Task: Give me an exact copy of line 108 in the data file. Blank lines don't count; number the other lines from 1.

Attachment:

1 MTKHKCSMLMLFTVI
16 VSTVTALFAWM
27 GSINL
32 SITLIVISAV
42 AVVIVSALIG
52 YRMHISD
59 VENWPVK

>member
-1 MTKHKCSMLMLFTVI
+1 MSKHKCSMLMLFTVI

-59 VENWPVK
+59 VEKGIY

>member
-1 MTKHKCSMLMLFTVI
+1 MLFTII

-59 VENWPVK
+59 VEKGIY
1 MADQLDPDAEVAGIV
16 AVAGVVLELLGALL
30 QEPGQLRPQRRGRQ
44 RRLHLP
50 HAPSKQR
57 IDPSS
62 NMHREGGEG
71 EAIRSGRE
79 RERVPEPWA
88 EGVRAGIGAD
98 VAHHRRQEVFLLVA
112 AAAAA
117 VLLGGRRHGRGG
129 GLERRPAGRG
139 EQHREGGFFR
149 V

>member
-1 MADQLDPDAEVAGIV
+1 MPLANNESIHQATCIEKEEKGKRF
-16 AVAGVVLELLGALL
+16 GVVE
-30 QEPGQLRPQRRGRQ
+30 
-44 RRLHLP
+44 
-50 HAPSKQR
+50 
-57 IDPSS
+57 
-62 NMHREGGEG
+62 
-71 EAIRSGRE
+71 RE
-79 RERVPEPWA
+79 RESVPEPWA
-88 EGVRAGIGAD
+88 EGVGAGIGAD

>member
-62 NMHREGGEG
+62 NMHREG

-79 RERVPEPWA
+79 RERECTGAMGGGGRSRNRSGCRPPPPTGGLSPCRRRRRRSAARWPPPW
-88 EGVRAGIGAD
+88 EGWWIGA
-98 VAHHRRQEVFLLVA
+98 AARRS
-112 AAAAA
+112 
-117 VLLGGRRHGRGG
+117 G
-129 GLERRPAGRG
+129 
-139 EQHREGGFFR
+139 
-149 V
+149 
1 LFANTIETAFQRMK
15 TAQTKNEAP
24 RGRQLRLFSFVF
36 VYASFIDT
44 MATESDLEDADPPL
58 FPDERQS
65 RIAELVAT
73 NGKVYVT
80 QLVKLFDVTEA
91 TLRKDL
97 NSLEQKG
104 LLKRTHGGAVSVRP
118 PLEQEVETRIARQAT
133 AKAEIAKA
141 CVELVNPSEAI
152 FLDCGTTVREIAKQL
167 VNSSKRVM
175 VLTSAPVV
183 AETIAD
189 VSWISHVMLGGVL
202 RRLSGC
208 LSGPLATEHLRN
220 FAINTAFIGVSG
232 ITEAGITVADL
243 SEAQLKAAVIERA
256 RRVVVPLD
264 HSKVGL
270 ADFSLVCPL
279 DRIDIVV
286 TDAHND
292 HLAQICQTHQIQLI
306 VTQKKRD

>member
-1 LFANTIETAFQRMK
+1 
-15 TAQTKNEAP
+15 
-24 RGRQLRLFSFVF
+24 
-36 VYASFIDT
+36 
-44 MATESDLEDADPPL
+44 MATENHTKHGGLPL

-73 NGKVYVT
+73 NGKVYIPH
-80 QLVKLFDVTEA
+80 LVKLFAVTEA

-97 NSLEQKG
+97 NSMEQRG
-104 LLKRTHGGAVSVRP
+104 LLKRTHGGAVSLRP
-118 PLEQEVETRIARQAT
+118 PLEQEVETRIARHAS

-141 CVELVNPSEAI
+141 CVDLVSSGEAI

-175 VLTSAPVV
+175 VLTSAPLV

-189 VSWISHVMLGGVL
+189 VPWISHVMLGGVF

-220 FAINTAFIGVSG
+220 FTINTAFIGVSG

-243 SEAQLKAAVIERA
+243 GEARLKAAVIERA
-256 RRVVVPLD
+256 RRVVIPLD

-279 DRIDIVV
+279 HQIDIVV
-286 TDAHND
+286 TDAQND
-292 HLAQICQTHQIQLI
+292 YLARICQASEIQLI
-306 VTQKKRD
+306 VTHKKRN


+1 